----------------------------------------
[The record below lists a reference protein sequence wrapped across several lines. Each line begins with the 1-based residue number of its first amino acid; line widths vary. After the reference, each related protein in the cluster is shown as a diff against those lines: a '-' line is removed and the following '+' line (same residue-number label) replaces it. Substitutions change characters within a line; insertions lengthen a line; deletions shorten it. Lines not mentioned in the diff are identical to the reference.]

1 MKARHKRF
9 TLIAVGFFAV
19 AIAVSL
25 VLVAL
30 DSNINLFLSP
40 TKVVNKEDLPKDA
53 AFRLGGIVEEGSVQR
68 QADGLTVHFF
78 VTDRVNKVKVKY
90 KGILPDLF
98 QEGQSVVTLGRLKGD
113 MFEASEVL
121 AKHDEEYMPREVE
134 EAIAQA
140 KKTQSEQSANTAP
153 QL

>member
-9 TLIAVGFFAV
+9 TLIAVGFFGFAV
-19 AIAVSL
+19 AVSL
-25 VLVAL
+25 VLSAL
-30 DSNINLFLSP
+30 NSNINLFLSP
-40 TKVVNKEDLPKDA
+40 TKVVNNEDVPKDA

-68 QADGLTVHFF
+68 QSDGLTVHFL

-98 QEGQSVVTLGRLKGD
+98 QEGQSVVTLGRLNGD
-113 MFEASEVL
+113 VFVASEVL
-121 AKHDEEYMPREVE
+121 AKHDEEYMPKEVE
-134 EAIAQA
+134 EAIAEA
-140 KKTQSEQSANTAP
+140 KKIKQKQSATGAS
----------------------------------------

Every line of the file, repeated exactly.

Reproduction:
[The record below lists a reference protein sequence wrapped across several lines. Each line begins with the 1-based residue number of its first amino acid; line widths vary. After the reference, each related protein in the cluster is shown as a diff against those lines: a '-' line is removed and the following '+' line (same residue-number label) replaces it. Substitutions change characters within a line; insertions lengthen a line; deletions shorten it. Lines not mentioned in the diff are identical to the reference.]

1 MKARHKRF
9 TLIAVGFFAV
19 AIAVSL
25 VLVAL
30 DSNINLFLSP
40 TKVVNKEDLPKDA
53 AFRLGGIVEEGSVQR
68 QADGLTVHFF
78 VTDRVNKVKVKY
90 KGILPDLF
98 QEGQSVVTLGRLKGD
113 MFEASEVL
121 AKHDEEYMPREVE
134 EAIAQA
140 KKTQSEQSANTAP
153 QL

>member
-9 TLIAVGFFAV
+9 TLIAVGFFGFAV
-19 AIAVSL
+19 AVSL
-25 VLVAL
+25 VLSAL
-30 DSNINLFLSP
+30 NSNINLFLSP
-40 TKVVNKEDLPKDA
+40 TKVVNNEDVPKDA

-68 QADGLTVHFF
+68 QSDGLTVHFL

-98 QEGQSVVTLGRLKGD
+98 QEGQSVVTLGRLNGD
-113 MFEASEVL
+113 VFVASEVL
-121 AKHDEEYMPREVE
+121 AKHDEEYMPKEVE
-134 EAIAQA
+134 EAIAEA
-140 KKTQSEQSANTAP
+140 KKIKQKQSATGAS